Decision on Recurring Telework Grievance

An arbitrator upheld NTEU’s grievance over HHS’s denial of several recurring telework agreements, ordering the agency to convert episodic arrangements to recurring agreements.

Wooden gavelI want to bring to your attention the latest arbitration decision in our ongoing efforts to force the agency to live up to their telework obligations under the contract. This grievance was filed on behalf of three Compliance Officers (COs) who had episodic telework agreements permitting telework two days per week and sought to obtain recurring telework agreements allowing telework three days per week. NTEU contended that since the employees had already successfully teleworked two days per week, and their job duties comported with the requirements of Article 26 of the parties’ Consolidated Collective Bargaining Agreement, the agency’s mission would be met with the recurring telework arrangement. 

TeleworkingAt the hearing, NTEU presented evidence that the employees were fully successful under their current episodic arrangements to telework two days per week and argued that they could continue to successfully perform their job duties under a recurring telework agreement to telework three days per week. The FDA argued that due to the intake of work and related office coverage concerns, none of the employees could telework on consecutive days, and thus the COs could telework no more than two days per week.

Man on a couch with notebook computer on lapThe arbitrator upheld the grievance in part, and denied it in part. She accepted NTEU’s evidence that the employees were successfully performing their job duties while teleworking two days per week, and ordered the agency to convert their episodic agreements to recurring telework agreements, thus relieving the employees of the need to routinely request permission to telework. However, the arbitrator accepted FDA’s contention that office coverage concerns limit these particular employees to two days of telework per week, even though she agreed with NTEU’s contention that the employees’ duties can generally be performed away from the official duty station. The decision should be helpful for employees in similar situations who wish to have episodic agreements converted to recurring agreements. Because the finding that three days of telework would interfere with legitimate agency needs for office coverage was specific to the circumstances of the office where the three grievants worked, the two-day limit is not necessarily applicable to every employee, whose eligibility for telework must be determined case-by-case.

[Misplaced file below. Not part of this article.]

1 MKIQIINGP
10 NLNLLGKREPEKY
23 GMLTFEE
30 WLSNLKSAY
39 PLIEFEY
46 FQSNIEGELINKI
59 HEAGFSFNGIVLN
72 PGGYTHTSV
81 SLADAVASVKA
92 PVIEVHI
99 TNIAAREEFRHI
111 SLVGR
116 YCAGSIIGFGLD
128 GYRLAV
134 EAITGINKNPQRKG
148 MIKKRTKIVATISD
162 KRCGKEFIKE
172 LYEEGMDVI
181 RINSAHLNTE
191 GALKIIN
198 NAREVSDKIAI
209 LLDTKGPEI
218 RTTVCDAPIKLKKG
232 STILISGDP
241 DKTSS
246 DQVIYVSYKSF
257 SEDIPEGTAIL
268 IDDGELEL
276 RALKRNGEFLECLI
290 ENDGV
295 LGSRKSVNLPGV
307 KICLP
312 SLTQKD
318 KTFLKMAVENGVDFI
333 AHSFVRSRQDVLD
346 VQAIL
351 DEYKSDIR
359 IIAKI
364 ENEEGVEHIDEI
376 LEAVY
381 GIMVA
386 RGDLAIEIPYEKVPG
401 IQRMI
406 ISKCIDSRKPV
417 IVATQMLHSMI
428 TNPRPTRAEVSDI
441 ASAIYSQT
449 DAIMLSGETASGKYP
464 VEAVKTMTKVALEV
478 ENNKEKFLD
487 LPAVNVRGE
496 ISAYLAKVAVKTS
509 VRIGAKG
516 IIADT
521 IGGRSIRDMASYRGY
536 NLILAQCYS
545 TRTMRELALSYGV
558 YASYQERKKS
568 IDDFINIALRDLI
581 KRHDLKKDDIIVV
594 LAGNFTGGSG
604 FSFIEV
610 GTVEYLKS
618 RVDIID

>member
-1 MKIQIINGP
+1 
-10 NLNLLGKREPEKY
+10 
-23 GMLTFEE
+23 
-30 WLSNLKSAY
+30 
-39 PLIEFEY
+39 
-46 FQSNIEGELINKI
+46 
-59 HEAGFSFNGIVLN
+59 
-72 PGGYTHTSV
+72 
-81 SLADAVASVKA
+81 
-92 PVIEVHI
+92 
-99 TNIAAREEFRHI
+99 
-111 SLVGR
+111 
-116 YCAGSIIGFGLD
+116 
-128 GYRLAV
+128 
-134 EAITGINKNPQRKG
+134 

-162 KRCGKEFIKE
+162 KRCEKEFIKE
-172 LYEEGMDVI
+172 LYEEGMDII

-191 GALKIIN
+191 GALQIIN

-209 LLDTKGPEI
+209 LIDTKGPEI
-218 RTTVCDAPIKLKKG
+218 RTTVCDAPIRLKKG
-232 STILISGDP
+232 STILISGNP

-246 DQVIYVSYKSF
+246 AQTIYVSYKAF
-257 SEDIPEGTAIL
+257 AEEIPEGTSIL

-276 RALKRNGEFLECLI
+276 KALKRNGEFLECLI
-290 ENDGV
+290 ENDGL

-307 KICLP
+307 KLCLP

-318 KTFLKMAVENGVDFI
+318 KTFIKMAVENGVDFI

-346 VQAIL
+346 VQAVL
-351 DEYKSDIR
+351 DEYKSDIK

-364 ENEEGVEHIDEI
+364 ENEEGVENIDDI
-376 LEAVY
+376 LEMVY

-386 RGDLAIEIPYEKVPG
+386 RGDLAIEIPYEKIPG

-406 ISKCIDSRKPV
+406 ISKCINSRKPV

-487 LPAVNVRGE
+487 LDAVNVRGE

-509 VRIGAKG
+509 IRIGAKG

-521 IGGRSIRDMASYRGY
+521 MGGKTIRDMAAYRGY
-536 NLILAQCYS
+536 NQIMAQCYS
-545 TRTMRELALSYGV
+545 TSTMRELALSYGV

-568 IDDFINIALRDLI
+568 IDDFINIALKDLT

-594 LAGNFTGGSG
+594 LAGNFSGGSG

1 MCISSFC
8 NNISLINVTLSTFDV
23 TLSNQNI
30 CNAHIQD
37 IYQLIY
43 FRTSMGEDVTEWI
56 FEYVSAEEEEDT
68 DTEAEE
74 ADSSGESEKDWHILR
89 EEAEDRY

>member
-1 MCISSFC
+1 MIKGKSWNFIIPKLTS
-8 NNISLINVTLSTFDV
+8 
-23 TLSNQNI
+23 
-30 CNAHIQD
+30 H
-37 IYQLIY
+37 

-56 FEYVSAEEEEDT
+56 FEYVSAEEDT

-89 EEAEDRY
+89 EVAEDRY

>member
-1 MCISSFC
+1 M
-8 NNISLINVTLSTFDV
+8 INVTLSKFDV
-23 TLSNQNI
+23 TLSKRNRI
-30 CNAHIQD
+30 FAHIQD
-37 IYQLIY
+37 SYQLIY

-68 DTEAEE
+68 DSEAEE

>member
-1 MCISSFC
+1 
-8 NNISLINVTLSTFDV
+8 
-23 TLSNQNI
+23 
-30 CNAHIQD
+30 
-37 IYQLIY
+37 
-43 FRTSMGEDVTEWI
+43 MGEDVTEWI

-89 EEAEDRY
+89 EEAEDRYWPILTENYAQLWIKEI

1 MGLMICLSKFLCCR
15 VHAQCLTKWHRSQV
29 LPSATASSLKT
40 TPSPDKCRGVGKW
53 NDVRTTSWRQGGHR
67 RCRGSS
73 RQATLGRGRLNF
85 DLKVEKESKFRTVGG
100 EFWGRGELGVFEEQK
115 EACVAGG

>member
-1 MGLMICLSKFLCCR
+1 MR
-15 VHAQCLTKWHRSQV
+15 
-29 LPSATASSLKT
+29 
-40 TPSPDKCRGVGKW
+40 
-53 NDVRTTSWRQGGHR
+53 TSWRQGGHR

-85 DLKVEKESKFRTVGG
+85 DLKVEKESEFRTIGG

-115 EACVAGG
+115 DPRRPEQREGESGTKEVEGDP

If you have questions regarding this issue, please contact your chapter president.

Author: chapterpresident

I have worked in the FDA since 1990 in a variety of positions. I currently serve as chapter president of NTEU Chapter 254, representing FDA employees in Arkansas, Colorado, Iowa, Kansas, Missouri, Nebraska, New Mexico, Oklahoma, Texas, and Utah.

4 thoughts on “Decision on Recurring Telework Grievance”

  1. I would appreciate a summary version of the verdict. I am not clear if we won anything, or loss. Or did we just break even? What does this mean to us. Thanks


    1. I understand why you think this. Per the arbitration decision, the COs asked for 3 days of recurring telework each week and ended up with 2 days of recurring telework each week. However, more took place in between than the arbitration decision reveals.

      The COs were not allowed to telework at all at first. After attending a chapter lunch-and-learn presentation on telework, they decided to submit telework agreements to their supervisor requesting 3 days of recurring telework per week. After their supervisor disapproved this request, they asked for 2 recurring-telework days per week. After management also disapproved this telework agreement, they decided to grieve these management decisions.

      Step 1, step 2, and step 3 grievance deciding officials denied the grievance in its entirety. Management offered them 2 days of episodic telework and entered that telework agreement to start building evidence that they could telework this much without negatively affecting their performance or conduct.

      It was obvious to the arbitrator that the employees’ performance or conduct had not decayed though they were teleworking 2 days per week each week (though they had to request it episodically). This led the arbitrator’s decision to convert the 2-day/week episodic telework to recurring telework (where the employees do not have to request to telework each time).

      This is a great win for us since it breaks down management’s unwritten policy to only approve episodic telework agreements.

      Note that back on March 2017, we also won a grievance (through a settlement agreement with the agency) that challenge management’s unwritten policy to limit telework to 2 days per week. A CSO in this chapter was limited to two days of episodic telework per week. She can now episodically telework up to 5 days per week (she was not interested in recurring telework). See for more information.

      Between these two cases, I hope you can see how significant this win is.


  2. I concur. I view this verdict as a victory. The previous requirement by the agency–namely, of requesting periodic approval of telework–imposed a mental and emotional burden on the employees. They would never know whether the agency would approve or deny their request. Therefore, it would have been very difficult for them to plan their schedules, arrange transportation, and everything else. In addition, it hurt their personal dignity by denying them their rights as an NTEU employee.

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